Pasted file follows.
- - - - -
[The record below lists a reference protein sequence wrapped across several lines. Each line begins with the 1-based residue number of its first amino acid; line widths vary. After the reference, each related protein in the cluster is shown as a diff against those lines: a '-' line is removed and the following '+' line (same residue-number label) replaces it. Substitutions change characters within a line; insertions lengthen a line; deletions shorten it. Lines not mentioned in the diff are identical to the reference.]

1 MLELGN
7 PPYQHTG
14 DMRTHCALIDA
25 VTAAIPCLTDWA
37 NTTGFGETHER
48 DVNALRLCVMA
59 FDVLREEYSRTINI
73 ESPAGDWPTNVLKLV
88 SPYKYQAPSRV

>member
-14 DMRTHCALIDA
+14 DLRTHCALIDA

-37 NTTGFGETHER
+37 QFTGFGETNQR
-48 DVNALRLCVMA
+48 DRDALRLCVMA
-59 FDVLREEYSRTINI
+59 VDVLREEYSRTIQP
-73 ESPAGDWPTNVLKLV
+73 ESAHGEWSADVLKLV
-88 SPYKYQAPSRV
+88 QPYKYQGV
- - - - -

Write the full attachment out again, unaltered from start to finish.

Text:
[The record below lists a reference protein sequence wrapped across several lines. Each line begins with the 1-based residue number of its first amino acid; line widths vary. After the reference, each related protein in the cluster is shown as a diff against those lines: a '-' line is removed and the following '+' line (same residue-number label) replaces it. Substitutions change characters within a line; insertions lengthen a line; deletions shorten it. Lines not mentioned in the diff are identical to the reference.]

1 MLELGN
7 PPYQHTG
14 DMRTHCALIDA
25 VTAAIPCLTDWA
37 NTTGFGETHER
48 DVNALRLCVMA
59 FDVLREEYSRTINI
73 ESPAGDWPTNVLKLV
88 SPYKYQAPSRV

>member
-14 DMRTHCALIDA
+14 DLRTHCALIDA

-37 NTTGFGETHER
+37 QFTGFGETNQR
-48 DVNALRLCVMA
+48 DRDALRLCVMA
-59 FDVLREEYSRTINI
+59 VDVLREEYSRTIQP
-73 ESPAGDWPTNVLKLV
+73 ESAHGEWSADVLKLV
-88 SPYKYQAPSRV
+88 QPYKYQGV